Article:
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dc.contributor.advisorMartin L. Culpepper.en_US
dc.contributor.authorHopkins, Jonathan B. (Jonathan Brigham)en_US
dc.contributor.otherMassachusetts Institute of Technology. Dept. of Mechanical Engineering.en_US
dc.date.accessioned2011-04-25T16:11:14Z
dc.date.available2011-04-25T16:11:14Z
dc.date.copyright2010en_US
dc.date.issued2010en_US
dc.identifier.urihttp://hdl.handle.net/1721.1/62511
dc.descriptionThesis (Ph. D.)--Massachusetts Institute of Technology, Dept. of Mechanical Engineering, 2010.en_US
dc.descriptionCataloged from PDF version of thesis.en_US
dc.descriptionIncludes bibliographical references (p. 191-195).en_US
dc.description.abstractThe aim of this thesis is to generate the knowledge required to (i) synthesize serial flexure systems and (ii) optimally place actuators using a comprehensive library of geometric shapes called freedom, actuation, and constraint spaces. These geometric shapes guide designers through the creative process of concept generation without compromising engineering rigor. Each shape rapidly conveys the mathematics of screw theory, projective geometry, and constraint-based design by visually depicting regions where constraints and actuators may be placed for synthesizing optimal flexure concepts. In this way, designers may consider every flexure concept that satisfies the desired functional requirements before selecting the final design. FACT was created to improve the design processes for small-scale flexure systems and precision machines. For instance, there is a need to create multi-axis nanopositioners for emerging three-dimensional nano-scale research/manufacturing. Through this work the following contributions were made: (1) the fifty freedom and constraint space types were found that may be used to synthesize both parallel and serial flexure concepts, (2) intermediate freedom spaces were created that help designers stack conjugated flexure elements to avoid or utilize underconstraint, (3) a twist-wrench stiffness matrix was created to model the elastomechanic behavior of flexure systems, (4) the twenty-six actuation spaces were found that help guide designers in placing actuators that minimize motion errors, and (5) a theory was created that determines the force and displacement actuator outputs for accessing a desired DOF once actuators have been placed. A serially conjugated lead screw flexure was designed using the FACT design process and a parallel flexure system was built to validate the theory of actuation described in this thesis.en_US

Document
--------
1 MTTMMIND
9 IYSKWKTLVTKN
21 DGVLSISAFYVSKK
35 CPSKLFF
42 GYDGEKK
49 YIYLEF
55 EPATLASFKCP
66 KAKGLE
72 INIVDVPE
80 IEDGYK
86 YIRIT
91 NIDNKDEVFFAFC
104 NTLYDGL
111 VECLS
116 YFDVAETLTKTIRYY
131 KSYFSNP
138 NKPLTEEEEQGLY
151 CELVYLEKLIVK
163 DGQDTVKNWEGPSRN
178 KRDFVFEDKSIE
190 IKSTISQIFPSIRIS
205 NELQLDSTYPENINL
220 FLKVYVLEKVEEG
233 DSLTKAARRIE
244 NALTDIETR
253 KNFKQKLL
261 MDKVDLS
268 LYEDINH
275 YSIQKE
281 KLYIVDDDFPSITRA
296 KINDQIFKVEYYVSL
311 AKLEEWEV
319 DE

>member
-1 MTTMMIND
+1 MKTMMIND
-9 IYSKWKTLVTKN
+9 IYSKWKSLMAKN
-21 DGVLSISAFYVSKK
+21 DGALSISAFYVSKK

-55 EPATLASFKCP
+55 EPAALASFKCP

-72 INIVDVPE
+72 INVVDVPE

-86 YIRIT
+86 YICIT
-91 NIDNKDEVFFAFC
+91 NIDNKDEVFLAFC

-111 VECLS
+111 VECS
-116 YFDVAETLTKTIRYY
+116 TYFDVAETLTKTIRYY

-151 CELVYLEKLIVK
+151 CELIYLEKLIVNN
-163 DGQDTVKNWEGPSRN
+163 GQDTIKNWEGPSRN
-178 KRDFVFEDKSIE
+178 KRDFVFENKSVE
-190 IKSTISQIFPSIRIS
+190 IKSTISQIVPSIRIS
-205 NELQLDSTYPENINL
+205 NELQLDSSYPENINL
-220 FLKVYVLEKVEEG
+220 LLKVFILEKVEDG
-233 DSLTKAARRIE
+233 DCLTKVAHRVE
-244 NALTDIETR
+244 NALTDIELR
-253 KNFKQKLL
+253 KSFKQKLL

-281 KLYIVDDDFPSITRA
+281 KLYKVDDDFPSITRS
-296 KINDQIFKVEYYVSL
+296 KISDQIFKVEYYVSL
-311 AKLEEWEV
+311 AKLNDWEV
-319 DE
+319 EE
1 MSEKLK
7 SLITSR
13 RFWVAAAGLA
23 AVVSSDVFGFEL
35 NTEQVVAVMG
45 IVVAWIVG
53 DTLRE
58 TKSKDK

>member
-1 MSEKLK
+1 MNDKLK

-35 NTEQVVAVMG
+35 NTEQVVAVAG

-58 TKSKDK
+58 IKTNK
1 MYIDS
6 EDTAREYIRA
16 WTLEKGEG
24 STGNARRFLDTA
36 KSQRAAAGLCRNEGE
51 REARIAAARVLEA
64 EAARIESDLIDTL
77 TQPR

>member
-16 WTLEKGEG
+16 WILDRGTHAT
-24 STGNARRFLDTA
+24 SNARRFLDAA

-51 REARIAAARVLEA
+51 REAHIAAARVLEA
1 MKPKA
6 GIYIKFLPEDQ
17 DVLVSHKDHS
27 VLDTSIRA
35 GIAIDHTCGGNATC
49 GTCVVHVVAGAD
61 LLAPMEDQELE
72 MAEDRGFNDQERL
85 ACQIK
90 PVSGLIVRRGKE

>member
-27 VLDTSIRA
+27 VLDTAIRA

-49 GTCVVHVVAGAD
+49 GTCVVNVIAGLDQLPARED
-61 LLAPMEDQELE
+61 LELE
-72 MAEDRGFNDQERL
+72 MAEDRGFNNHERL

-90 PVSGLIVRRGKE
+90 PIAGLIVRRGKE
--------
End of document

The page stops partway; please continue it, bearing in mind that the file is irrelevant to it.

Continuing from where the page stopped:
dc.description.statementofresponsibilityby Jonathan Brigham Hopkins.en_US
dc.format.extent195 p.en_US
dc.language.isoengen_US
dc.publisherMassachusetts Institute of Technologyen_US
dc.rightsM.I.T. theses are protected by copyright. They may be viewed from this source for any purpose, but reproduction or distribution in any format is prohibited without written permission. See provided URL for inquiries about permission.en_US
dc.rights.urihttp://dspace.mit.edu/handle/1721.1/7582en_US
dc.subjectMechanical Engineering.en_US
dc.titleDesign of flexure-based motion stages for mechatronic systems via Freedom, Actuation and Constraint Topologies (FACT)en_US
dc.title.alternativeDesign of flexure-based motion stages for mechatronic systems via FACTen_US
dc.typeThesisen_US
dc.description.degreePh.D.en_US
dc.contributor.departmentMassachusetts Institute of Technology. Dept. of Mechanical Engineering.en_US
dc.identifier.oclc712602238en_US


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